Sneezing is a universal reflex which has many different styles and intensities but in most people, serves the same purpose. The first sneeze may occur at any age often starting in infancy. Although sneezing can be annoying, especially when it occurs repetitively, it is an important defense mechanism.
Why do we sneeze?
Sneezing is a reflex response (occurs without conscious thought, through nerve networks between the brain and the upper airway) to a trigger which is often an aerosolized particle. It begins with a trigger stimulating nerve endings in the upper respiratory tract. The upper respiratory tract (URT) includes the nose, mouth, sinuses and throat.
Have you ever eaten something that made you sneeze? The reason why this occurs is because there are nerve based sensors in the nose and throat area which upon being stimulated by certain substances, rapidly send signals to the sneeze center of the brain. The sneeze center is located in an area of the brain called the brain stem (lower part of the brain inside the skull). The sneeze center subsequently sends signals, through nerve networks, to the eyes lids, throat and mouth. They all are signaled to close tightly while at almost the same time, the chest muscles contract, building up high pressure in the lungs. The final step is the mad rush of air that bursts through the upper airway expelling saliva and mucus.
Sneezing may be triggered by:
-allergen or irritant particles (dust, chemicals, drywall, tiny carpet fibers)
-fragrances, gases or fumes
-pepper or other spices
-bright sunlight, wind or drafts
-arousal, exercise or even from
The small droplets of a sneeze have been tracked at about 100 miles per hour and have the ability to carry 100,000 germ particles. You might ask, “What would necessitate such a potential deadly spray of germs?”
Thanks for asking! The sneeze reflex is actually a defense mechanism for getting rid of small foreign particles, germs and excessive mucus that land in or build up in the airway. Without the sneeze reflex many of us would be overcome by the increased mucus response of the upper airway to such agitation (from particles or mucus). An obstructed nasal and upper throat passage is not good for nasal function. The nose has important roles which include conditioning and filtering the air, as well as defending the lungs and throat from foreign particles and germs.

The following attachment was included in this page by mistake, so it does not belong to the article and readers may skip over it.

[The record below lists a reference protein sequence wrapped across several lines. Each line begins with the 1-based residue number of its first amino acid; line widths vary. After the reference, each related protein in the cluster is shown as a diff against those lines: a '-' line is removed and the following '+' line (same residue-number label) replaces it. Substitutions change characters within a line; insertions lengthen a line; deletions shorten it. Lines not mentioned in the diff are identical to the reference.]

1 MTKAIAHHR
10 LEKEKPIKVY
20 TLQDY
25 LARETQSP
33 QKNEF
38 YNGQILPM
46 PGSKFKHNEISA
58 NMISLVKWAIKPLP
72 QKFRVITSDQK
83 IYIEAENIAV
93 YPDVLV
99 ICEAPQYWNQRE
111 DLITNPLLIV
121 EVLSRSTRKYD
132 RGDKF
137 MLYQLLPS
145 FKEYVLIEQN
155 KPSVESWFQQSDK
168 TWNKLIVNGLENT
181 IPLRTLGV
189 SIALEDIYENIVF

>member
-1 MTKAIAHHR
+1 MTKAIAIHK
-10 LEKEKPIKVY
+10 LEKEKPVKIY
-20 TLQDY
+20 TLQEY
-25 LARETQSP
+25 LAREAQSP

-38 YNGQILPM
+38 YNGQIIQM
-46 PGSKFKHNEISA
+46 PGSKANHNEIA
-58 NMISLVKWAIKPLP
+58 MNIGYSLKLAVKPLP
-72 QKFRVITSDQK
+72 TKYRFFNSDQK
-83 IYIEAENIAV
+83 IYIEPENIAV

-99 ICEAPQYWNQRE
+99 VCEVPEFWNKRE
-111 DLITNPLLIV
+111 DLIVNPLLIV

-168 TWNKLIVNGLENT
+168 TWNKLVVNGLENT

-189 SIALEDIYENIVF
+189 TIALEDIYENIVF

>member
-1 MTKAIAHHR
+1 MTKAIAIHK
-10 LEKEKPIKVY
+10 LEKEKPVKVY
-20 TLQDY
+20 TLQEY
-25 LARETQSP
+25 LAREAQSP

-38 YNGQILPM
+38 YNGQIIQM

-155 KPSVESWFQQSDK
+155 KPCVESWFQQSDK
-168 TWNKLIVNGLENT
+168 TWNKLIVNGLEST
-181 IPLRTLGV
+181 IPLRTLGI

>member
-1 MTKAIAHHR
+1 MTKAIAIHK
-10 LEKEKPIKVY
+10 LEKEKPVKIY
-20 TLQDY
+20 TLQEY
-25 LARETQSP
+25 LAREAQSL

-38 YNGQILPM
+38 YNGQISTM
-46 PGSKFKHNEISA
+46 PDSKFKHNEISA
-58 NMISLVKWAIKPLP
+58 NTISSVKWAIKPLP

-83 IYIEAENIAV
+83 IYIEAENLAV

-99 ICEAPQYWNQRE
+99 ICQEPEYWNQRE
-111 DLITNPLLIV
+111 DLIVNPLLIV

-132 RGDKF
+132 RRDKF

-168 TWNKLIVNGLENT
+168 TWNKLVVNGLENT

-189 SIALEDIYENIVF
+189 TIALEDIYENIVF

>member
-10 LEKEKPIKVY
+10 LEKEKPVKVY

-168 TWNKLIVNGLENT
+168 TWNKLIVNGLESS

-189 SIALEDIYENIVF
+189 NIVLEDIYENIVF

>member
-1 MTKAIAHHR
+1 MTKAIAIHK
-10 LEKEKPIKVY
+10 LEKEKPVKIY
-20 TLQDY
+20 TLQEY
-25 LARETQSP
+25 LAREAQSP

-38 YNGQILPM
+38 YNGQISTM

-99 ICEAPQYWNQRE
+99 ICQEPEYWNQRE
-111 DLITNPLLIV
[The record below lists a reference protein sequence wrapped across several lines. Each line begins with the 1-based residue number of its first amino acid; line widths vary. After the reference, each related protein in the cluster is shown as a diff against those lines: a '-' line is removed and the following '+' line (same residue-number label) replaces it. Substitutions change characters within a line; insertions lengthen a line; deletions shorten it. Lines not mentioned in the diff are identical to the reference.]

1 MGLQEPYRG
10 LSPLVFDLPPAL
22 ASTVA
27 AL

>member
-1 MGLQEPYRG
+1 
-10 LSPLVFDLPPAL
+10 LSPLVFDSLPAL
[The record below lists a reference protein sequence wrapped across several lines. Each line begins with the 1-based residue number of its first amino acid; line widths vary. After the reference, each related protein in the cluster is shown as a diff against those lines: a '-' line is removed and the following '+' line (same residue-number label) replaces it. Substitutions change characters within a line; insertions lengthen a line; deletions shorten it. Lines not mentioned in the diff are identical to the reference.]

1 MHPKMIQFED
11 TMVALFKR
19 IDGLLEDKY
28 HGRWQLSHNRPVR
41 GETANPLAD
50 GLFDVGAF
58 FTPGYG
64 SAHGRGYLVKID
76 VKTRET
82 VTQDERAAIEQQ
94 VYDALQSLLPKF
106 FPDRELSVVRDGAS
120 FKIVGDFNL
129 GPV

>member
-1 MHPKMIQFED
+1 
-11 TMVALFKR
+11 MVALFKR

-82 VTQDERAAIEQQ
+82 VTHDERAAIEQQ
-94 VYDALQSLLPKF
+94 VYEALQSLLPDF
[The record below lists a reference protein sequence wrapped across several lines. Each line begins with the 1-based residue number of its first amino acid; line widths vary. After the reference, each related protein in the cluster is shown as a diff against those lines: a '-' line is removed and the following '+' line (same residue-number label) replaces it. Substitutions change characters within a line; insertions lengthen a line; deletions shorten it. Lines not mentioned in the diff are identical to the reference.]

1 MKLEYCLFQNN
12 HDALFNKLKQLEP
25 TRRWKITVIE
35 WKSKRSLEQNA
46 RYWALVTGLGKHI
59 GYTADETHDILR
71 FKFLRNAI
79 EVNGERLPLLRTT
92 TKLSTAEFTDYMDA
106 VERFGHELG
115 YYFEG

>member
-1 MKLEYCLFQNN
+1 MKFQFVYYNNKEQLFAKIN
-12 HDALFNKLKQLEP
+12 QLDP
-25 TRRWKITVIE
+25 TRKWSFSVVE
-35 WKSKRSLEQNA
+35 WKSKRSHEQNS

Now that we understand how important the sneeze reflex is to our health, let’s talk about the negative aspects of sneezing.
Sneezing once or twice may be gratifying but five or more times may be irritating to the nose and throat, trigger headaches and cause considerable embarrassment as the “God bless you” utterings are outpaced by them. Non-stop sneezing, a rare problem, may be followed by fatigue and exhaustion.
Although sneezing may benefit the sneezer by getting rid of germs, this may be bad news for people in the same room or building when the droplets contain highly contagious virus or bacterial particles.
How can you reduce sneezing episodes?
Understanding the cause and trigger factors associated with sneezing is crucial to managing it when uncontrolled. Allergy tests may identify allergic triggers. A complete exam to identify upper airway infection or inflammation is important. Environmental controls for allergen and irritant triggers may be very helpful. Your doctor may recommend certain medications based on your evaluation.
For sneezing caused by colds or flu, the best thing to do is to stay home according to many health providers. The next best thing is to have tissue around to sneeze into. But if you are caught off guard try sneezing into the arm on the side opposite the elbow (crook of the arm) with your head turned away from anyone nearby. Wash your hands immediately after sneezing into them even if you have tissue. Remember to throw away used tissue.
It appears there is no place to run or hide when a sneeze is aimed in your direction (particularly indoors). The better move is to help others by containing your sneeze and otherwise taking some sick days when you have an infection associated with coughing or sneezing.
What’s the most number of times you’ve ever sneezed?
Published On: April 30, 2014